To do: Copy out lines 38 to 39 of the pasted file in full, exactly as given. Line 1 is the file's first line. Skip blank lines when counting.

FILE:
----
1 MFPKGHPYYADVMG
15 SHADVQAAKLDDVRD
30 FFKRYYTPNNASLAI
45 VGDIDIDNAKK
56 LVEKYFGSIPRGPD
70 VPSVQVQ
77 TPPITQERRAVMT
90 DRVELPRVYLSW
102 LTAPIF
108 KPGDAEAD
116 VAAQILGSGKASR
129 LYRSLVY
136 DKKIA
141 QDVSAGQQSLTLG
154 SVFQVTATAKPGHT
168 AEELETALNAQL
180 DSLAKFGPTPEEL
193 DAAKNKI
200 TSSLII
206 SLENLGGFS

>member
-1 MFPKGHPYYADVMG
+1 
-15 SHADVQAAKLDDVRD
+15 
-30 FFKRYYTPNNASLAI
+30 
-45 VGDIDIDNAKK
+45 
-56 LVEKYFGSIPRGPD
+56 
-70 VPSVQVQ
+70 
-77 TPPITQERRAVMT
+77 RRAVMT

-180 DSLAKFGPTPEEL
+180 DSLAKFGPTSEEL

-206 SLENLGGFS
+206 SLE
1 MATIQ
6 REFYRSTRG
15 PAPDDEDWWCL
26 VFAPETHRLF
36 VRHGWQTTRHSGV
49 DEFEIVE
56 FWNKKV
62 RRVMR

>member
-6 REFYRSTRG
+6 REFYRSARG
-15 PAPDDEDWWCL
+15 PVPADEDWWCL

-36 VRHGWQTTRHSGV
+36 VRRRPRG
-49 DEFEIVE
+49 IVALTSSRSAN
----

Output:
-206 SLENLGGFS
+206 SLE